Price difference Euro's / Dollars

Discussion in 'Buying Tips and Advice' started by ComputersaysNo, Jul 14, 2012.

  1. ComputersaysNo, Jul 14, 2012
    Last edited: Jul 14, 2012

    macrumors 6502


    Apr 15, 2010
    (This is not a thread about how Europeans get hosed about the pricedifference in general, i accept & understand that :) )

    I am in the market for my first Mac, a mini. So out of curiosity i started comparing USA-prices with the Dutch'.

    Why is there a difference in percentages between products, and isn't the percentage-difference across all products the same?

    - I added an average salestax of 8% for the US-prices
    - I converted Dollars to Euro's with 1.25 dollars per euro
    - Dutch prices already include salestax (approx. 20%)
    So: (USA-price + 8%) / 1.25 = euro

    The only reason i could think of is that the people who would handle the products get payed differently in different countries? As for example, some products might be manufactured in Thailand, and others in Brazil? Or... some products are in different warehouses across the globe, the products being closer are cheaper than the ones the furthest away from me?

    Edit* It also might be possible that portable musicplayers have an additional european tax for compensating those manufacturers/artists who are affected by piracy/copying. But i am not sure of this.

    Attached Files:

  2. macrumors 601


    Sep 14, 2006
    Because the prices aren't solely determined by the exchange rate. As there is no rate to price them on they set pricing neatly (49, 99) and for what they think the market will pay.
  3. macrumors 68020

    Jun 15, 2012
    There may be other taxes, like import duties. Shipping rates may also be different.

    Most importantly, a company that operates globally like Apple will want to make sure that its prices don't fluctuate with the currency market. (Today an iMac is €1000, tomorrow €1500!!) Or that it doesn't lose money if the rate changes and the price is the same.

    So they will trade currency Futures, buying currency which they will sell at an agreed price in the future.
    Such deals are not without risk and cost, and that is factored into the retail price.

    In short: there is a cost involved in providing stability to retail prices in another currency.
  4. macrumors 68030

    Oct 15, 2008
    If your tax rate is 20% then there's an additional sum right there, that has nothing to do with Apple.

    For comparison purposes you should compare both tax free.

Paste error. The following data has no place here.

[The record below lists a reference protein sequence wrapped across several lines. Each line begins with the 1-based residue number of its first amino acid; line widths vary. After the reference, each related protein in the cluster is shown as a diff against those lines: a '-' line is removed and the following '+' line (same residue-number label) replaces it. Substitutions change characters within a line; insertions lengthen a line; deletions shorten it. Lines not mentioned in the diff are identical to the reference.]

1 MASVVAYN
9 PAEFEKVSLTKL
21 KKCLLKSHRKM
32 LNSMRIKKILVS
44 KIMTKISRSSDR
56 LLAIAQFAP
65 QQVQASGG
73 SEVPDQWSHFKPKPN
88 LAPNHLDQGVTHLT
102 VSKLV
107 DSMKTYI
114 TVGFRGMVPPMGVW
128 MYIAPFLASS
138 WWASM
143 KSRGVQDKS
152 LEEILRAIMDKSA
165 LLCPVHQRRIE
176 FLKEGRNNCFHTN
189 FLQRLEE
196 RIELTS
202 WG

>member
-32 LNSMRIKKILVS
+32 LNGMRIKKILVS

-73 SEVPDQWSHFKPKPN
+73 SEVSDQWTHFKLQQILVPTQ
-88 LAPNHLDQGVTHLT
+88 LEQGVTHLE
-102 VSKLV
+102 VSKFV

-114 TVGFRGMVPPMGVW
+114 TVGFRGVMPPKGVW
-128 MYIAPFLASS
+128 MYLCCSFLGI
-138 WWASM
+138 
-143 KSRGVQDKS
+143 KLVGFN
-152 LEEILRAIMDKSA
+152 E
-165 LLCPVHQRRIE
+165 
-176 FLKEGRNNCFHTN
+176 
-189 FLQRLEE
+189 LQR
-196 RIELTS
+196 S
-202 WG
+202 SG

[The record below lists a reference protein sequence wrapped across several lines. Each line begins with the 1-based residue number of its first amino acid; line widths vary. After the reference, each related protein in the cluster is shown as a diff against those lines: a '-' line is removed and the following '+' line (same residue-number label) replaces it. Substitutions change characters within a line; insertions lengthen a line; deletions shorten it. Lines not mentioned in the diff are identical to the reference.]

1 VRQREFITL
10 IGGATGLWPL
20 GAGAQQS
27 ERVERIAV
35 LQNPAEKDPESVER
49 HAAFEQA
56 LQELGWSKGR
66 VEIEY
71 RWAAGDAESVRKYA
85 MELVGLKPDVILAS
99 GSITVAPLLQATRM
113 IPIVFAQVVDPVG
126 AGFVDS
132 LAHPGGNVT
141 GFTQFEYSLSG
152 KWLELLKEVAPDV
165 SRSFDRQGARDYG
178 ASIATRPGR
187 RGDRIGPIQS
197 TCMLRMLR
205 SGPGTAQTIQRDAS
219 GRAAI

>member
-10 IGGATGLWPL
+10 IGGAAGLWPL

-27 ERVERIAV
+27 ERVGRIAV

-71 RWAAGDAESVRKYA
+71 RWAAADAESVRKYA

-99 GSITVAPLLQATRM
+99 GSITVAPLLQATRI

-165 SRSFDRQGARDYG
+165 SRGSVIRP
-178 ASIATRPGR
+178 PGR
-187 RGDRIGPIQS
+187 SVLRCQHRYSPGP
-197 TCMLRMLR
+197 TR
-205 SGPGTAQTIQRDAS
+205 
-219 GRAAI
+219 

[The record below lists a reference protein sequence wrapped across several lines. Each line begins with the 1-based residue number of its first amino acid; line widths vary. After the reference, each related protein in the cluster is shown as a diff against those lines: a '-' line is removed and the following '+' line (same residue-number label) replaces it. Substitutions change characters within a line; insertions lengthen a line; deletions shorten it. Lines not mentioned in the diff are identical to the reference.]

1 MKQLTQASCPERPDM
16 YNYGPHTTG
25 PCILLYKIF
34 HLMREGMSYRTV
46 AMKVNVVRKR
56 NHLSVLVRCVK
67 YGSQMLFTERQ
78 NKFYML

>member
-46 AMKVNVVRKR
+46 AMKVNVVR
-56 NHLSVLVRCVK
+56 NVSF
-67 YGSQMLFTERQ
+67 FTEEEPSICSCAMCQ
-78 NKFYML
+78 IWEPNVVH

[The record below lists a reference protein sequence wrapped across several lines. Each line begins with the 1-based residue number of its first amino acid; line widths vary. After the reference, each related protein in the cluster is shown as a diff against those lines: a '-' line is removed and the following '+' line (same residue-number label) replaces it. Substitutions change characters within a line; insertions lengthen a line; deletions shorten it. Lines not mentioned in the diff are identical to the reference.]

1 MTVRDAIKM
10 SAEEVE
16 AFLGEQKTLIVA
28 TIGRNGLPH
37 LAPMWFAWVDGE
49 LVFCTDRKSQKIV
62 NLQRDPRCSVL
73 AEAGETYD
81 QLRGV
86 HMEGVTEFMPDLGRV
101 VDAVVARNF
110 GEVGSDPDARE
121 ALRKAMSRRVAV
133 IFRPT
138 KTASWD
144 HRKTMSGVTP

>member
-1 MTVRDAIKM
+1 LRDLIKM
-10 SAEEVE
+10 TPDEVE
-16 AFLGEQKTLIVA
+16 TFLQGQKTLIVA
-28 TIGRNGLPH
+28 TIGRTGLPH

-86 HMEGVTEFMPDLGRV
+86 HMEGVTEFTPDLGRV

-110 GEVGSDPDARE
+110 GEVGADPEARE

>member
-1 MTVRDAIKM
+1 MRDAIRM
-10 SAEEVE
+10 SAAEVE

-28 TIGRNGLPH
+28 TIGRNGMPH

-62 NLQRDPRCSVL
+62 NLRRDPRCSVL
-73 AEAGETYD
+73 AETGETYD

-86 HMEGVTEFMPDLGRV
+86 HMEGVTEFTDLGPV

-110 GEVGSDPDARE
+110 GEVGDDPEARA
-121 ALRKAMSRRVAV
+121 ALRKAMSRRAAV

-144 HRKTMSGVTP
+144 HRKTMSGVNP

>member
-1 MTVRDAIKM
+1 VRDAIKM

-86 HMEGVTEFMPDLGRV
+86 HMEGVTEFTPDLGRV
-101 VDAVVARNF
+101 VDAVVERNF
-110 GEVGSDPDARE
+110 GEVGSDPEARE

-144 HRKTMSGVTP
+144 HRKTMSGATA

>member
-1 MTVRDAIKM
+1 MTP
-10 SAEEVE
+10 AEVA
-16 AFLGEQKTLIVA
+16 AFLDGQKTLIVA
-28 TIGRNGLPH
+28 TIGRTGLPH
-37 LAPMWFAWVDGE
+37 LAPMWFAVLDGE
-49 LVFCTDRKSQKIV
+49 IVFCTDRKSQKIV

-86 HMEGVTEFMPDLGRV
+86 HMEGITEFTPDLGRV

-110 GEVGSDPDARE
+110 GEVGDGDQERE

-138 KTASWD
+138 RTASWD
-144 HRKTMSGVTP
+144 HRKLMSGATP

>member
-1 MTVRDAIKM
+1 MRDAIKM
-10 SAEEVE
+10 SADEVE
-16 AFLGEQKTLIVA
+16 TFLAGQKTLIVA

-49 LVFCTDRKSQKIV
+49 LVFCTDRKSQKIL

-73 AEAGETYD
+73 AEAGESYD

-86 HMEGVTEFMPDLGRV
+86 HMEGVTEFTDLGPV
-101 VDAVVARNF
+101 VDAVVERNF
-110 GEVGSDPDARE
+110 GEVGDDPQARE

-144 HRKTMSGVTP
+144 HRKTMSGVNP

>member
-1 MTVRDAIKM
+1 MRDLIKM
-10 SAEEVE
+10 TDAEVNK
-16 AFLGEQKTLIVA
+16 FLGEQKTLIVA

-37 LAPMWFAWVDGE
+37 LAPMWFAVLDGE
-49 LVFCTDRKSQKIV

5. macrumors 68020


    May 18, 2004
    #5 scales & employee benefits, corporate business & income taxes, government regulations about warranties, the cost of complying with varying local & national business regulations......quite a number of things will make doing business in one local more or less expensive than in another
  6. macrumors G5


    Nov 25, 2005
    Every three months we have discussions here about the differences in warranties between EU and USA, with better consumer protection in the EU. Someone has to pay for that.

    And it seems daft to add sales tax and ask "why the price difference" when you know that the sales tax is 8% (average) in the USA, 20% (average) in EU countries; so the sales tax would be the biggest factor in price difference. Take US prices as advertised (without sales tax), remove the sales tax from EU prices, before you start comparing.
  7. macrumors member

    Aug 1, 2010
    Amsterdam, Holland
    They are right you know:

    MBP 13" (2012 base model) without tax:
    USA = $1199
    Holland = $1285
    (€1249 minus 19% Dutch VAT = €1049, which is in todays exchange rate almost $1285)

    So that little bit extra is just, like others have said: shipping, import taxes and some extra to smooth out difference in currencies.

    I am not happy about it either, but that's the way it is... Imagine what it will be like when are government changes the VAT to 21% coming October :mad:
  8. macrumors 603

    Oct 22, 2007
    An Island in the Salish Sea
    Plus prices are set to what the market will bear. If Europeans have accepted paying more for American technology (hypothetically) then the price will be raised accordingly. International pricing is not priced at all on an currency exchange formula.... it's simply what Apple believes people will be willing to pay in that market, based on what they are used to paying on similar items.
  9. thread starter macrumors 6502


    Apr 15, 2010
  10. gnasher729, Feb 11, 2013
    Last edited: Feb 11, 2013

    macrumors G5


    Nov 25, 2005
    What are the bets that some Australian member of parliament is intelligent enough to figure out that US prices don't include sales tax? And what are the bets that they figure out that most of the prices they are complaining about (iTunes store) are not actually Apple products?

    And some extra to pay for better consumer protection in Europe. That's probably the biggest part.
  11. macrumors regular

    Oct 22, 2010
    Just be glad you don't live in Hungary. Here VAT is 27%:eek:

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